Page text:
As part of their assignments, students gave a presentation on a selected case study of either an important information repository, such as the Library of Alexandria, the Venetian Archives or the Library of Congress, or influential figure, such as Edward Edwards or Andrew Carnegie. A final research paper brought together the students’ understanding of their future profession’s past. Paper topics ranged from “Aristotle’s Library: On Preservation and Information Control” to “Leibnizian Conceptions of the Ideal Library” to “Queer Archives as Agents of Change and Responses to Oppression.”
While working with rare books and archival materials, students were frequently asked to research and briefly present on pulled collection items. These group project-based in-class assignments, which involved searching for and researching collection materials online, introduced students to the structure of rare book related catalog records and archival finding aids. Engaging students with primary source research methodology gave occasion to discuss the workings of a special collections department, which ultimately proved to be the ideal setting for teaching a course on library and archives history.
For the last few years, the Syracuse University Archives has been steadily at work preparing some exciting exhibitions and programs to celebrate Syracuse University’s sesquicentennial. In conjunction with celebrating this monumental milestone, I have been busy processing collections that have significance to the University. The first and most significant of these collections were the Chancellor William P. Tolley Records and William P. Tolley Papers.
Chancellor Tolley served as Syracuse University Chancellor from 1942 to 1969, beginning in the midst of World War II and ending during the Vietnam War and amid the rise of counter culture. Beginning in January 2018, and ending 12 months later in January 2019, I delved into the life and work of arguably one of our finest Chancellors.
When Tolley took over as Chancellor of the University in 1942, the country was in the midst of World War II, and Syracuse University was suffering declining enrollments. Upon taking leadership, Tolley went about establishing a university that met the needs of its student body. In a message to students in 1943, Tolley wrote, “While the war has reduced [Syracuse University’s] enrollment, it has greatly increased our responsibilities.” These responsibilities included preparing young people for war and his administration established war training courses and a Nursing School.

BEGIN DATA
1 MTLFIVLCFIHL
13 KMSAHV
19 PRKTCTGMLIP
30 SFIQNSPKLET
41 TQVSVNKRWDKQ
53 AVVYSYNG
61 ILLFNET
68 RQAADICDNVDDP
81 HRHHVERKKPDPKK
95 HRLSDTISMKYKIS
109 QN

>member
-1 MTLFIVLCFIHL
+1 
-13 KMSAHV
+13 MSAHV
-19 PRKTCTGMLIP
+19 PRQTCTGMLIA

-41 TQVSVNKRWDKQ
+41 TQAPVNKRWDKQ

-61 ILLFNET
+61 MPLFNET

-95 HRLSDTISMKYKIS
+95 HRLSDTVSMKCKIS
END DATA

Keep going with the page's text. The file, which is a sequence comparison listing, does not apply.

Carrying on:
Additionally, Tolley assisted drafting the Servicemen’s Readjustment Act of 1944, or GI Bill, and welcomed thousands of returning veterans at war’s end. Syracuse University continues its commitment to educating veterans based on Tolley’s example. The influx of veterans after World War II spurred exponential growth for the university, and by the time Tolley retired in 1969, his administration had transformed the university from a small private institution into one of the largest universities in the nation.
As I worked through Tolley’s papers and records I developed a deep admiration and respect for him (my coworkers will attest to this – I’d often talk endlessly of the great accomplishments of Tolley and my latest discovery from his materials). There’s a lot to admire about Tolley: his indefatigable work ethic, sincere passion for learning, and unrelenting pursuit of excellence. He cared deeply about Syracuse University, and it showed. He was at times accused of being a micromanager, but he believed that the little details mattered (he once complained in one of his letters to custodial staff that he witnessed too many instances of litter in one of the buildings, and he was uncomfortable with the sloppy appearance that it gave). He had close relationships with many members of the Syracuse University community, including students, staff members, professors, and donors. One student remembered that when she informally stopped in his office to invite him to a sorority event, she was astounded when he welcomed her warmly, and then surprised her by actually attending the event.